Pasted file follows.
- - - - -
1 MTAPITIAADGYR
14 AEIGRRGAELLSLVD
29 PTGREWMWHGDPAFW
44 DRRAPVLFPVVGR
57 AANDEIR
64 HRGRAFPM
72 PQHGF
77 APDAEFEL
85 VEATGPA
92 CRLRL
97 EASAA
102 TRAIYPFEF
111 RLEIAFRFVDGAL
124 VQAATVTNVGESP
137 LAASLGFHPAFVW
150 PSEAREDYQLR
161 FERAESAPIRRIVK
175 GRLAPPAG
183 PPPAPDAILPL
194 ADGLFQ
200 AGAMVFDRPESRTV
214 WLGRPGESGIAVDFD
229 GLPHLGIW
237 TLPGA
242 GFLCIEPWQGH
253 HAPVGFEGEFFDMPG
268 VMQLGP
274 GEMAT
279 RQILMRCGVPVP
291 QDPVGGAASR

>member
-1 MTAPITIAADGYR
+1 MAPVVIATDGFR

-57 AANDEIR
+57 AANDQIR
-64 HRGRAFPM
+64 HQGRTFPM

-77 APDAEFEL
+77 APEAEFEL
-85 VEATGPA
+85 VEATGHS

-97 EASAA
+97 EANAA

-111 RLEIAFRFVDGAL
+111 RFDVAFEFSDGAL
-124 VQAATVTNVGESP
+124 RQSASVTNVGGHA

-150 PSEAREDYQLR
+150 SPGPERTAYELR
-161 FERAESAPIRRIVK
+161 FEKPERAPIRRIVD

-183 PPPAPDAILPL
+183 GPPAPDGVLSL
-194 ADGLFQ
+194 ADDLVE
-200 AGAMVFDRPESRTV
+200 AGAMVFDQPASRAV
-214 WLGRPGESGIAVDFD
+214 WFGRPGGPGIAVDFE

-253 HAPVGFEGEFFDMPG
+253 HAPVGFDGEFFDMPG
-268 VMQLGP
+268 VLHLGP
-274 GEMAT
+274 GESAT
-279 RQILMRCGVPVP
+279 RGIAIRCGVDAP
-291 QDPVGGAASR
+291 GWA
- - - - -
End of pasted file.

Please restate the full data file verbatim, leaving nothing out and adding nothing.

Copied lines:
1 MTAPITIAADGYR
14 AEIGRRGAELLSLVD
29 PTGREWMWHGDPAFW
44 DRRAPVLFPVVGR
57 AANDEIR
64 HRGRAFPM
72 PQHGF
77 APDAEFEL
85 VEATGPA
92 CRLRL
97 EASAA
102 TRAIYPFEF
111 RLEIAFRFVDGAL
124 VQAATVTNVGESP
137 LAASLGFHPAFVW
150 PSEAREDYQLR
161 FERAESAPIRRIVK
175 GRLAPPAG
183 PPPAPDAILPL
194 ADGLFQ
200 AGAMVFDRPESRTV
214 WLGRPGESGIAVDFD
229 GLPHLGIW
237 TLPGA
242 GFLCIEPWQGH
253 HAPVGFEGEFFDMPG
268 VMQLGP
274 GEMAT
279 RQILMRCGVPVP
291 QDPVGGAASR

>member
-1 MTAPITIAADGYR
+1 MAPVVIATDGFR

-57 AANDEIR
+57 AANDQIR
-64 HRGRAFPM
+64 HQGRTFPM

-77 APDAEFEL
+77 APEAEFEL
-85 VEATGPA
+85 VEATGHS

-97 EASAA
+97 EANAA

-111 RLEIAFRFVDGAL
+111 RFDVAFEFSDGAL
-124 VQAATVTNVGESP
+124 RQSASVTNVGGHA

-150 PSEAREDYQLR
+150 SPGPERTAYELR
-161 FERAESAPIRRIVK
+161 FEKPERAPIRRIVD

-183 PPPAPDAILPL
+183 GPPAPDGVLSL
-194 ADGLFQ
+194 ADDLVE
-200 AGAMVFDRPESRTV
+200 AGAMVFDQPASRAV
-214 WLGRPGESGIAVDFD
+214 WFGRPGGPGIAVDFE

-253 HAPVGFEGEFFDMPG
+253 HAPVGFDGEFFDMPG
-268 VMQLGP
+268 VLHLGP
-274 GEMAT
+274 GESAT
-279 RQILMRCGVPVP
+279 RGIAIRCGVDAP
-291 QDPVGGAASR
+291 GWA